Soul Care Rhythms over the Taut Bow Syndrome

I get this phrase from our good friend, Charles Spurgeon:

The bow cannot be always bent without fear of breaking. Repose is as needed to the mind as sleep to the body. Our days of worship (which were, in the Old Testament, sabbaths) are our days of toil, and if we do not rest upon some other day, we shall break down. Even the earth must lie fallow and have her sabbaths; and so must we; hence the wisdom and compassion of our Lord, when He said to His disciples that they should go “apart into a desert place, and rest a while.”

You need to know yourself. I can easily see how I could do 80+ hours of work “for the sake of the Gospel” every week. It’d kill my soul, and probably destroy my family, but I could do it. Even still, I can maintain a heavy work load for a while, but it would break me, and be unbelief tot he core.

Part of this is knowing yourself, and knowing your culture. In New England, the summers are slow and low. Church attendance drops to nearly half. Apparently, in the old days, pastors in New England used to swap preaching at each others churches to enable each other to get some time off. They understood their culture.

I once had a conversation with Warren Boettcher, where he recommended a personal retreat every 3-4 months. Depending on your own makeup, it could vary. But doing a regular, three day personal retreat was recommended. I’ve started setting this up for my own schedule.

At it’s core, this expresses faith in the Lord. I’m not the Lord of the Church, just a slave. The church will do just fine without me for a few days. In fact, it’s likely to improve! But the burdens of ministry are such that taking time away to care for your soul should be regular, and should be supported (relationally and financially) by the church.

Robust Polity over Independence

I wonder if part of ministry burnout – morally or emotionally – is due to not having a healthy church polity. If a pastor is taking all the hits of a church on his own chin without a plurality of local elders and a region of elders confessing the same doctrine and mission, I can understand how bitterness, lusts, etc. would have fertile soil.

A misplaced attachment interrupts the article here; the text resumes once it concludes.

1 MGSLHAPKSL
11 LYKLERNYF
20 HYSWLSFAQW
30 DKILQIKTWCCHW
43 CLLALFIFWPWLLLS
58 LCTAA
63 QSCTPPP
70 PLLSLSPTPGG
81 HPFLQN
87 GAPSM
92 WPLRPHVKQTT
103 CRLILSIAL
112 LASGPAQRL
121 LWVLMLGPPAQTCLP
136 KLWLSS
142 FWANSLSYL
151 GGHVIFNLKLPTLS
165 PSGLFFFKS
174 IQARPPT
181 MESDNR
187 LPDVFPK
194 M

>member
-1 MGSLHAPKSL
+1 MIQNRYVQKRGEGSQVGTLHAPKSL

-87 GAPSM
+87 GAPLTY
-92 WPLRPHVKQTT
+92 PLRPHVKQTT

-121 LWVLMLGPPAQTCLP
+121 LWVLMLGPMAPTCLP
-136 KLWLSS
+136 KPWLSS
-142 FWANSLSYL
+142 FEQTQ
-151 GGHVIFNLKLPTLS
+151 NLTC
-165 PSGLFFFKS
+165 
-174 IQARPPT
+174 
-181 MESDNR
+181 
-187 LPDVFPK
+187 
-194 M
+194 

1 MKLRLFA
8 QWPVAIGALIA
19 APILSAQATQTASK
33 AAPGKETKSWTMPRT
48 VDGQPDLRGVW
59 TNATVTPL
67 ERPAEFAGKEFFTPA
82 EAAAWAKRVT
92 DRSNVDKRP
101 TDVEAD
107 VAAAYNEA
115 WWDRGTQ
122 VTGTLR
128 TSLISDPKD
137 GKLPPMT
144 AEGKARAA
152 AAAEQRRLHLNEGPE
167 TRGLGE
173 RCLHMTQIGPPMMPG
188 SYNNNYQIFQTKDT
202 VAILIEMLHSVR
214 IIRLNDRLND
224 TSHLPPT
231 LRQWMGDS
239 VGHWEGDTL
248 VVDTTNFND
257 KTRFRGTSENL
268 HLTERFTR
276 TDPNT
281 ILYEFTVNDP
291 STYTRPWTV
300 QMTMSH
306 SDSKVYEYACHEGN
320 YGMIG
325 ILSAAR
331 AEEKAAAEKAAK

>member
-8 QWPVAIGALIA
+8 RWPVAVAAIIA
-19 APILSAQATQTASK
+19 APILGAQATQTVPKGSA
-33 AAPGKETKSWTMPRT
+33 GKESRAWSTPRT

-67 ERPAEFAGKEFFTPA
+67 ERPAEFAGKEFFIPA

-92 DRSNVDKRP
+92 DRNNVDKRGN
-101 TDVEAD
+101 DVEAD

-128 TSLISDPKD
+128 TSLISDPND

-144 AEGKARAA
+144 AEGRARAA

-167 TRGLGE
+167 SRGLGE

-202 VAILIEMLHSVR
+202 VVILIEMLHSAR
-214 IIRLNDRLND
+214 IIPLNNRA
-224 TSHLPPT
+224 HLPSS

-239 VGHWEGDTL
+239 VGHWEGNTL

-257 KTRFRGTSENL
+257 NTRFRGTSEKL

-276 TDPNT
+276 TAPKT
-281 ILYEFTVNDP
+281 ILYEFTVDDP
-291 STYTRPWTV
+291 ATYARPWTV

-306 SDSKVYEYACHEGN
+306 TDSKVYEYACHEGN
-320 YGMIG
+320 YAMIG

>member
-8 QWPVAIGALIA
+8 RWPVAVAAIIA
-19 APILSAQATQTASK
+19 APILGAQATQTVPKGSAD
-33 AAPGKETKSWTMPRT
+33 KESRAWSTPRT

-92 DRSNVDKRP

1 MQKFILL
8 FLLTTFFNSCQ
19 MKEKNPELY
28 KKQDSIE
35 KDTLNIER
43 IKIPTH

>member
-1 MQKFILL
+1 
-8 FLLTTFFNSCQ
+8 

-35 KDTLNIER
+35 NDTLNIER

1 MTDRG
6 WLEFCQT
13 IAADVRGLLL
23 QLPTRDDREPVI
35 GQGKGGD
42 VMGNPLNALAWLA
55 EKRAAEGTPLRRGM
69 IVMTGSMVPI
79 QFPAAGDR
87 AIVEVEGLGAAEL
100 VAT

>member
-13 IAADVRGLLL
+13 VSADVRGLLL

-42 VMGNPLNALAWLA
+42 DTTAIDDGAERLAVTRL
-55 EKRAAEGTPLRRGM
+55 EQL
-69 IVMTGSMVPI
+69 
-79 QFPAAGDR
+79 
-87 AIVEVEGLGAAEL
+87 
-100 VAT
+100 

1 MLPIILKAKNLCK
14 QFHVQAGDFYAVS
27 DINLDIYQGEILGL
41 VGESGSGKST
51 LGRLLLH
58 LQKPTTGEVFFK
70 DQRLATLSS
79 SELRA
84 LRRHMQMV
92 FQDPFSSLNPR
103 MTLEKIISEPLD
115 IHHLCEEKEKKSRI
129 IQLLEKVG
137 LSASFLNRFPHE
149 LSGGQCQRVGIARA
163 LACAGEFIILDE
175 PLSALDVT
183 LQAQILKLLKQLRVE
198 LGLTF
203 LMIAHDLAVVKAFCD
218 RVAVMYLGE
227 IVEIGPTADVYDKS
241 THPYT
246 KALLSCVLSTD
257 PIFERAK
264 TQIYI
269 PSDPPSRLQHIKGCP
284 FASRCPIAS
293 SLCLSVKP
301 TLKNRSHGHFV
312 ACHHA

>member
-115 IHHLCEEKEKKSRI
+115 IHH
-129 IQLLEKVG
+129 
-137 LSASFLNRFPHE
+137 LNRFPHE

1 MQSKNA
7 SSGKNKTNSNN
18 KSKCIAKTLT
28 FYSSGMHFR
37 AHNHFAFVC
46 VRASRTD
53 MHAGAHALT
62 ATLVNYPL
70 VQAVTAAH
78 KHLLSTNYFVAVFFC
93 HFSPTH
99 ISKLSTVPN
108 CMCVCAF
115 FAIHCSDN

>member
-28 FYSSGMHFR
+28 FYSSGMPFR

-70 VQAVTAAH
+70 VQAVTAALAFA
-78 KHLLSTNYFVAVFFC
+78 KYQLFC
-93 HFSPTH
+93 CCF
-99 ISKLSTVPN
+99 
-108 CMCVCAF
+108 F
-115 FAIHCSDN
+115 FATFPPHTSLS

At the same time, I don’t think it’s easy. I’m not going to lie, church planting with Sovereign Grace over the last year and a half has not been a walk in the park. I don’t imagine life together in the years to come is going to be sipping coffee. But I know that other men need my help, and more importantly, I need theirs. I need a regional leader to keep my eyes on the mission. I need other men in our region to pick up the slack of my own failures in ministry. I think our church and my own ministry longevity are healthy due to a robust partnership that means something. We’re not just friends, we’re brothers. And I think brothers help cary the load of ministry better when there are more shoulders to the task.

Faith over Fear

At the heart of this is the call to faith. Will I fail in ministry? I put my trust in the Lord, who cares for me. To fearfully wring my hands over disqualification will certainly lead to failure of one kind or another. When you’re driving, you don’t get to your goal by watching the guard-rails, you keep your eyes ahead. You get to the goal by watching for it – and in this spiritual case, trusting in Him.

Maybe that’s why Paul encourages the young pastor Timothy with a reminder about faith in contrast to fear from his own ordination:

For this reason I remind you to fan into flame the gift of God, which is in you through the laying on of my hands, for God gave us a spirit not of fear but of power and love and self-control.

~2 Timothy 1:6-7

What’s my ultimate hope against these haunting fears of disqualification? God himself, in the Gospel. The Gospel that has saved me – Christ’s death on my behalf, his righteousness counted as my own in Him – this is my hope. The inward evaluation will kill me. It’s the eye of faith, that looks to God, and knows that he has given me a spirit of power (that makes real change) and love (for who he is and his work) and self-control (to put to death the sin within), that he might be glorified in my life.

In the end, it is God himself that preserves a man for a life-time of faithful ministry. On my Ordination Eve, would you pray that I would know this more deeply? That I’d trust this God for the calling? And if you’re provoked by these categories, I guess you can pray for yourself. But pray for me first. I need it.

New Authors, New Schedule at Plant/Replant

Here’s the headline: We’re relaunching with two new authors and slower but better post schedule.

We’re excited about some future possibilities in this and think it’ll result in stronger content . Basically, we want to make the blog worth your time. If you’ve followed Plant/Replant you’ll noticed that we went strong for two months then took two months off. (Hey, we deserved a vacation ok?? This blogging stuff isn’t as easy as it looks. [Actually, it is.]) This new format should keep that from happening in the future.

Some Background

Plant/Replant exists because of some good news, and to spread this good news. A couple months into starting this new blog we realized two things: 1) we don’t have as much time as we thought we did, and 2) we didn’t want to give up on the idea for Plant/Replant. Jacob is planting a church in Manchester, NH and I’m leading a church in El Paso, TX. We love writing, we love mission and we love Sovereign Grace Churches and we loved having a place where all this intersected. So how could we make this work?

Adding Authors

At the same time we often discussed “Is there anyone else who should be writing with us?” and two guys in particular came up: